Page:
?> ?>

When Gypsies Love

posted by in Dot Dot Dot

Photo by Hillary Weekes

I’m sad to hear about Gwyneth Paltrow and Chris Martin’s breakup when their celebrity marriage was seemingly ideal and kept private (read the article in Goop here) But the modern way they call it a “conscious uncoupling” instead of that dreaded word “divorce” speaks to my inner gypsy. Under their short letter, Dr Sadgehi and Dr Sami have a very good article about how marrying “the one” isn’t an all-or-nothing deal anymore but instead a daily renewal. It’s about refocusing on how we see our partners as teachers, helping us to evolve spiritually instead of our total bliss. It is true sometimes that marriage coming apart means something better coming together. I especially think this is true in marriages with children.

     By the time I made up my mind to leave my 10-year marriage four years ago, I was spiritually, emotionally, physically, mentally and utterly exhausted. I didn’t know who I was anymore or why I was still trying to make the marriage work. Was it for my 5-year-old son, Enzo, who must have felt the same sadness and confusion that I felt? Was it because of my mother, who has always taught me that marriage is a covenant before God and therefore must never be broken? Or was it because I didn’t want to face such a huge, personal failure?

     We all go into marriage with much love, faith and hope and yes, as the good Drs Sadgehi and Sami mention, with an idealization about our partners and about marriage. Then when the veil is lifted from our eyes, and our partners aren’t the saints we once thought they were, the marriage falters.

     I was never blinded about who my ex-husband was – just perhaps we were never meant to last. Perhaps our purpose in this life together was to bring an extraordinary human into this world – our son – and to raise him to be the best person he can be. We were awful together at being married. Not all the time, but most of the time, and we were both to blame.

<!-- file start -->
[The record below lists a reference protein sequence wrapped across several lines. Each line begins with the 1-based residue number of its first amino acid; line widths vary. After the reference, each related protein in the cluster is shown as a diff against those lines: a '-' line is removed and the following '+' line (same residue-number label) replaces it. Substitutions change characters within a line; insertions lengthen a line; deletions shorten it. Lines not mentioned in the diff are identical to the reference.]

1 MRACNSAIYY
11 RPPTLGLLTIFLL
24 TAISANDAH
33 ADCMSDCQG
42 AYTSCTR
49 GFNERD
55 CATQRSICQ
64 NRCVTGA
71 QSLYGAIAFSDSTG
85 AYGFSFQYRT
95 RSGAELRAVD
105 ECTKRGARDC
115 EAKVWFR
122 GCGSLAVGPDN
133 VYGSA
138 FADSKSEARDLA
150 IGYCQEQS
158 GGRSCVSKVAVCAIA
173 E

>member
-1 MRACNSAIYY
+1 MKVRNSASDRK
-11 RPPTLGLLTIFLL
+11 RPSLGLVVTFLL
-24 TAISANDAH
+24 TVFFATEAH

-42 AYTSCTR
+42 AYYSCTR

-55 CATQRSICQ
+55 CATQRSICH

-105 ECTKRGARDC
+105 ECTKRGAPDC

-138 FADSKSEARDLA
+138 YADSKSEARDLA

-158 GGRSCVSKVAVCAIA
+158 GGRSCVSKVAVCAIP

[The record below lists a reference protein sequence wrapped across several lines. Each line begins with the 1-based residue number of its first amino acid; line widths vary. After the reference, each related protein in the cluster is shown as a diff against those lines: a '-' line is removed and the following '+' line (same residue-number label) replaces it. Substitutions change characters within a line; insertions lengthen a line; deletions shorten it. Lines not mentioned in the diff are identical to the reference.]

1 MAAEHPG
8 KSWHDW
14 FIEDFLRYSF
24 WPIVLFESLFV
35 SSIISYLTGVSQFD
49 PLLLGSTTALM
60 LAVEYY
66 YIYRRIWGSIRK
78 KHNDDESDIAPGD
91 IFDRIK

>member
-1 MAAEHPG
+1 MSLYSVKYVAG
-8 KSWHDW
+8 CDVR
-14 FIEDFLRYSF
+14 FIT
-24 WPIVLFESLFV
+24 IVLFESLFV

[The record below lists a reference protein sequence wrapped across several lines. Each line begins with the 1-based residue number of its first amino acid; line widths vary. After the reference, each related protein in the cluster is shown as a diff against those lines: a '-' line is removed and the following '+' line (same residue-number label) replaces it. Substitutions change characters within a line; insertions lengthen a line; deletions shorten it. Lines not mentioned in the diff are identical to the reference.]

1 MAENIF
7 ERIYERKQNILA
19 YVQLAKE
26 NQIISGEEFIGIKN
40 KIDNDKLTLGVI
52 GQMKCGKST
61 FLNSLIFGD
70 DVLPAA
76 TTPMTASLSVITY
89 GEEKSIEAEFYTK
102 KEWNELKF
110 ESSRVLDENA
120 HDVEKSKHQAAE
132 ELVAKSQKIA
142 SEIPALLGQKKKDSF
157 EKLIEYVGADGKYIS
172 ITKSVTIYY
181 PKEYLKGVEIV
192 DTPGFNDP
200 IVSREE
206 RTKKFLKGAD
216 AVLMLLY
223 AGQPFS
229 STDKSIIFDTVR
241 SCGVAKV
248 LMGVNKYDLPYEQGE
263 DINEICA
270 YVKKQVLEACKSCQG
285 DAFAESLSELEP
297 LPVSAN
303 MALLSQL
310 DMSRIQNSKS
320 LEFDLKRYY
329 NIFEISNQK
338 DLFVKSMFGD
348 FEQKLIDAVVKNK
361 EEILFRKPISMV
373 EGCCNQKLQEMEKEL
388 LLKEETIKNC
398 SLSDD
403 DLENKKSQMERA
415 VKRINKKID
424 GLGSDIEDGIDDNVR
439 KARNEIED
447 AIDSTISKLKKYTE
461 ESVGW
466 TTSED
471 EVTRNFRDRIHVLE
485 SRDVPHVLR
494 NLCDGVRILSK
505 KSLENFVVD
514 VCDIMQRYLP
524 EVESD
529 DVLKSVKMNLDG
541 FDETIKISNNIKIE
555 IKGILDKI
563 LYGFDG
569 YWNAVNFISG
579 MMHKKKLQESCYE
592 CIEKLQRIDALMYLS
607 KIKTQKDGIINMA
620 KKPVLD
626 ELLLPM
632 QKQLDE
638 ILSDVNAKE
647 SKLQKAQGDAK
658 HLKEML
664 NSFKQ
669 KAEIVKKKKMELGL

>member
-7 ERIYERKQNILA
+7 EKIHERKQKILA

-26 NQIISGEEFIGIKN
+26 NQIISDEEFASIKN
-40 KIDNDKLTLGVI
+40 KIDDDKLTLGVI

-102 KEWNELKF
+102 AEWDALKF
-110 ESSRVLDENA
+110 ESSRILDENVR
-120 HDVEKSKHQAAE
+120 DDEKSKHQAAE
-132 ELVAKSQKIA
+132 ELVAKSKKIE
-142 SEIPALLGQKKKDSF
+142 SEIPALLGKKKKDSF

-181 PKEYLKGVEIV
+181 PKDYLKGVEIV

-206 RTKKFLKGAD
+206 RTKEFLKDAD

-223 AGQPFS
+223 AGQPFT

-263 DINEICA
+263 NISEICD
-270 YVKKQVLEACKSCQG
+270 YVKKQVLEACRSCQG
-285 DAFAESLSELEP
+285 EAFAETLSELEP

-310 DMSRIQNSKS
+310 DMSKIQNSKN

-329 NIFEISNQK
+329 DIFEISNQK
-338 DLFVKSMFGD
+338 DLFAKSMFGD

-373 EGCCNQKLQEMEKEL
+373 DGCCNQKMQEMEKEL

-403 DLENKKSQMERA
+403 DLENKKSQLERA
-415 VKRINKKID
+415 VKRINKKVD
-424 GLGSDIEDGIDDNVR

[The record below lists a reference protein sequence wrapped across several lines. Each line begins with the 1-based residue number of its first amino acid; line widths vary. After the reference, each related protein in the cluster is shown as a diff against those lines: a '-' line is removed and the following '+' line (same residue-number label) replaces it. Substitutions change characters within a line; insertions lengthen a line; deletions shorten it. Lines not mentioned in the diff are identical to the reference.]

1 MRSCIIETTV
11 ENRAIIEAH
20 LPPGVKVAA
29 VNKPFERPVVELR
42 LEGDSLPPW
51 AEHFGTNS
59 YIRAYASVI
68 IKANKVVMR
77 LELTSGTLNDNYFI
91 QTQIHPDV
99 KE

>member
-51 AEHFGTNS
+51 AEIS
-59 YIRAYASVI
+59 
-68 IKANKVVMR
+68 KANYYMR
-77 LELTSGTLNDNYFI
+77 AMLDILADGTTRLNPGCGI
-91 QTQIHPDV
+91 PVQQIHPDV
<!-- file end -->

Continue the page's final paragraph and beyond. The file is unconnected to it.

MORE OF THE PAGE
It’s been a year and a half since our annulment. I feel changed, I feel alive. Most of all, I feel my spiritual connection to the world. As for my ex, we get along better apart than we ever did together – because of Enzo. When it comes to raising him, we are on the same page. We agree on who he is, what his strengths are, what his faults are and how we can help him improve. Of course we still have our own weaknesses, but gone are the petty arguments and in its place are understanding and of course, a deep love for our son.

     Gypsies are never meant to stay in one place for very long. That’s just their nature. No matter who you are, you can always be inspired from the gypsy mindset: love with all your heart, have an open mind, stay true to yourself, chase your dreams, live life, learn the lessons and leave the unnecessary baggage behind.


May all your gypsetting dreams come true,


Comments - No Responses to “ When Gypsies Love ”

Leave a Reply

The Author

"For mine is a generation that circles the globe and searches for something we haven't tried before. So never refuse an invitation, never resist the unfamiliar, never fail to be polite and never outstay your welcome.” - Alex Garland


We are two friends who were former magazine editors. Having moved onto other things, we both realized that the creative flow the publishing world used to offer us was missing from our lives. Armed with a common love of travel to the exotic and familiar, a penchant for the bohemian, an obsession with food and a lust for writing, we decided to collaborate our unique and fashionable journeys through life together in one passion project.

We are The Gypsetters.

About Us

© 2023 the gypsetters